Partner and director of research
What’s top of your to-do list right now?
We continue to spend time searching for talented managers offering alternative strategies, such as long/short equity. Veritable has traditionally invested in these strategies through private funds, but we would like to find some in a mutual fund format as well. We also continue to search for liquid environmental, social and governance strategies. We would love to find more managers with an edge in both areas, but it is a challenge.
What is keeping you awake at night (work-wise)?
I worry about political polarization and policy here at home and around the world, debt-to-GDP ratios, a looming uptick in inflation and valuations in the US markets. I also worry about how less liquidity in the fixed income markets and rising rates could impact client portfolios. We are big believers in indexing in efficient asset classes, but I worry that it may have been an outsized beneficiary of an exceptionally low rate environment in recent years and may not fare as well in the coming years.
What was your most interesting investment opportunity last year?
Veritable and Moelis Asset Management recently announced a joint venture named Archean Capital Partners, which provides new portfolio managers with the initial capital, advice and infrastructure necessary to launch their own funds. Archean will partner with managers across a broad range of private market strategies including buyout, turnaround, restructuring, growth, credit opportunities, infrastructure and real estate. As part of Archean's seed investment of capital in these newly launched funds, we seek to provide our investors returns generated on both invested capital and revenue sharing from the new investment manager’s business. Archean recently raised $100 million to fund our first manager.
What’s the best meeting you’ve ever had?
Our research team conducts 800 to 1,000 manager calls and meetings per year and we hire less than 1% of the managers we interview. Finding those needles in the haystack is one of my favorite parts of the job. Recently, we met with a manager who would become our first Archean seed investment, meaning our clients both invest in the fund and participate in the revenues of his emerging fund business. After walking through the manager's background, investment philosophy, process and competitive advantages, we were blown away. My partner, Rob Lazaroff, and I walked out of the meeting and smiled at each other because we both knew this manager was very special.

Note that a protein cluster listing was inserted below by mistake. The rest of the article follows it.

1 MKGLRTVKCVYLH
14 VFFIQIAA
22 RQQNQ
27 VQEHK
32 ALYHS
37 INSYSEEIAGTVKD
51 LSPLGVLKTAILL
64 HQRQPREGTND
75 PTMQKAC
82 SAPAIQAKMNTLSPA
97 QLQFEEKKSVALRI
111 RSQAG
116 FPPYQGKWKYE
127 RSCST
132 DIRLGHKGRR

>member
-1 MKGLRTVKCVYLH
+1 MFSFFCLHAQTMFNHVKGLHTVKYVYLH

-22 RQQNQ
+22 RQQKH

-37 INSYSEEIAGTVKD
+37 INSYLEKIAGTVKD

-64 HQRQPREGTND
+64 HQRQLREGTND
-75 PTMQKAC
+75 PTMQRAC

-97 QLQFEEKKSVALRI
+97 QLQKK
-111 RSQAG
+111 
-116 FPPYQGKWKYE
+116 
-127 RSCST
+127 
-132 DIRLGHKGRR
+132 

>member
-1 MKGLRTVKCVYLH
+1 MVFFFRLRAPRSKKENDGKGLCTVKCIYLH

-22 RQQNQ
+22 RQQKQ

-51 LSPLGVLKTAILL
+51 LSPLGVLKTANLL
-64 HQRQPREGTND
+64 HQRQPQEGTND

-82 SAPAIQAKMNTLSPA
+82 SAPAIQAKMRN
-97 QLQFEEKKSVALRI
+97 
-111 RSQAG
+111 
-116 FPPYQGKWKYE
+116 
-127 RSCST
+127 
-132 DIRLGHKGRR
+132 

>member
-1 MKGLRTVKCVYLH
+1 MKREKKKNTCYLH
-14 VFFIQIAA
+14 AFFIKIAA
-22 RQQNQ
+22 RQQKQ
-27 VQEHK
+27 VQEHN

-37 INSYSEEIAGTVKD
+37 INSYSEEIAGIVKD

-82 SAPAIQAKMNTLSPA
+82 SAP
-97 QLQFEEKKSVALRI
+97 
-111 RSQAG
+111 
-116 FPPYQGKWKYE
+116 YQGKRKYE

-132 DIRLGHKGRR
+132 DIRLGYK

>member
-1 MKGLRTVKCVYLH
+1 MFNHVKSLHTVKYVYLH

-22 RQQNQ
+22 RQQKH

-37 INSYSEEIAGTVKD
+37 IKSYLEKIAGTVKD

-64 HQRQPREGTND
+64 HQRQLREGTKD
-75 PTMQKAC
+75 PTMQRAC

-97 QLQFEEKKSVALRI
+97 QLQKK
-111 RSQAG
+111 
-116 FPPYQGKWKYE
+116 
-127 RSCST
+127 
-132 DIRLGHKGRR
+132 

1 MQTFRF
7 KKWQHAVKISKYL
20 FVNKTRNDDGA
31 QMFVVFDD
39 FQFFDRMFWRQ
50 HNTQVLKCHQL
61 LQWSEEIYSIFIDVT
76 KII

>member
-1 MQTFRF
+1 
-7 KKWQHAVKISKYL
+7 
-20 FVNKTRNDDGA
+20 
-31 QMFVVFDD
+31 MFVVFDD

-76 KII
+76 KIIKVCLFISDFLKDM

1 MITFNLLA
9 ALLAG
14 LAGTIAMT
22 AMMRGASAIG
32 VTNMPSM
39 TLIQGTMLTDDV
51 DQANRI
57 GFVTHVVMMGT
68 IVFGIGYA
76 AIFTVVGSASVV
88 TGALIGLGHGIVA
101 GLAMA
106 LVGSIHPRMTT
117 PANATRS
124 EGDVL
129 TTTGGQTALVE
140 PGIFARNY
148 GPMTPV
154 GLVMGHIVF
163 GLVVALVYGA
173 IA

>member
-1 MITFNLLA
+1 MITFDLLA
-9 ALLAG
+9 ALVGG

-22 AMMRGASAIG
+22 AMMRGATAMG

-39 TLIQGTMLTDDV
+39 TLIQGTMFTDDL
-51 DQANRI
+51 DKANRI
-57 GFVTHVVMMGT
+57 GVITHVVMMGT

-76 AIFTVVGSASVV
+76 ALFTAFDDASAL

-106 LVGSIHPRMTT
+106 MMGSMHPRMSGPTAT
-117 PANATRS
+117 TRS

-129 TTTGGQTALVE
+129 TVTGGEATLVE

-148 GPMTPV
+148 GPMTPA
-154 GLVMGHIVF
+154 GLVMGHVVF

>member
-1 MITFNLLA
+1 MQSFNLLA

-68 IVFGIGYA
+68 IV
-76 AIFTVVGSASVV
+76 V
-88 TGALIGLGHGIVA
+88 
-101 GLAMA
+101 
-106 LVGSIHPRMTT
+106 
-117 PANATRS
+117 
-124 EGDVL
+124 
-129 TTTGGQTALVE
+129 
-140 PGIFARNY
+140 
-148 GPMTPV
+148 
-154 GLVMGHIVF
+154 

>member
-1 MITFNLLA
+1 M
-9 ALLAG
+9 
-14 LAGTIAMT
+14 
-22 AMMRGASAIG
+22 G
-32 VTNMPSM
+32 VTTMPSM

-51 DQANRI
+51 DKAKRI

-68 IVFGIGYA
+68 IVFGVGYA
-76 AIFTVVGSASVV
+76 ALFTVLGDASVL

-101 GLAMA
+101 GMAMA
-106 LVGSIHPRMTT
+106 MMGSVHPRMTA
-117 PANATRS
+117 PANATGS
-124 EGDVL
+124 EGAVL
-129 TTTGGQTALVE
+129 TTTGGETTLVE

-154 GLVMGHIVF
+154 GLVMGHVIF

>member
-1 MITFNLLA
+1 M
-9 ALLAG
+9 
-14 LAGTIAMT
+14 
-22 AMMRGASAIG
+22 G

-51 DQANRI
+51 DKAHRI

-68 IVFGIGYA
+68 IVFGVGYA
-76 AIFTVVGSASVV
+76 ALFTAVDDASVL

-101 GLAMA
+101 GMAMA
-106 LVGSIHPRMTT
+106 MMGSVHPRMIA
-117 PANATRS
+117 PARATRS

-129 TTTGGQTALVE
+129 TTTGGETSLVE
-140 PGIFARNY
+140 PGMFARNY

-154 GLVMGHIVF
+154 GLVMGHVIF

What’s the worst meeting you’ve ever had?
There is no shortage of bad meetings, like the time a presenting manager fell asleep. However, the most disappointing was a promising manager in the technology space that I met many years ago. The meetings had progressed nicely and we returned for an in-depth due diligence session. We started with the four partners in the room together and then spoke to each individually. We asked each person the same set of questions and received wildly different answers. We were obviously disappointed by what we learned and decided not to invest, but the experience reinforced the value of our investigative research process.
If you weren’t doing this job, what would you be doing?
I would start my own company. Although the industry would be different, my primary focus on helping people would remain the same. For example, my family has several dietary restrictions, so I could see the benefit of creating a healthy packaged food line that caters to those needs.
What are your interests / hobbies outside of work?
When I am not at work, I spend as much time as possible with my wonderful wife on our main ‘hobby’ of parenting our three-year-old and three-month-old daughters. I love learning about and experiencing other cultures, foods and customs.
If you could travel anywhere in the world, where would it be?
Since I have travelled to over 40 countries and logged well over a million airline miles, I would stay local to visit the Grand Canyon and Yosemite.
If we gave you $1,000, how would you invest it?
Based on valuations and commentary from managers on the ground, I would invest it with active managers running international small-cap and emerging market strategies. Naturally this would be in 529 plans for my daughters because the investments (and kids) are volatile and require patience for success.
Do you have any hidden talents?
Although the word talent seems like a stretch, I have been writing songs and playing guitar for 20 years and recorded a folk album with a friend during college. I definitely make sure to keep that album hidden.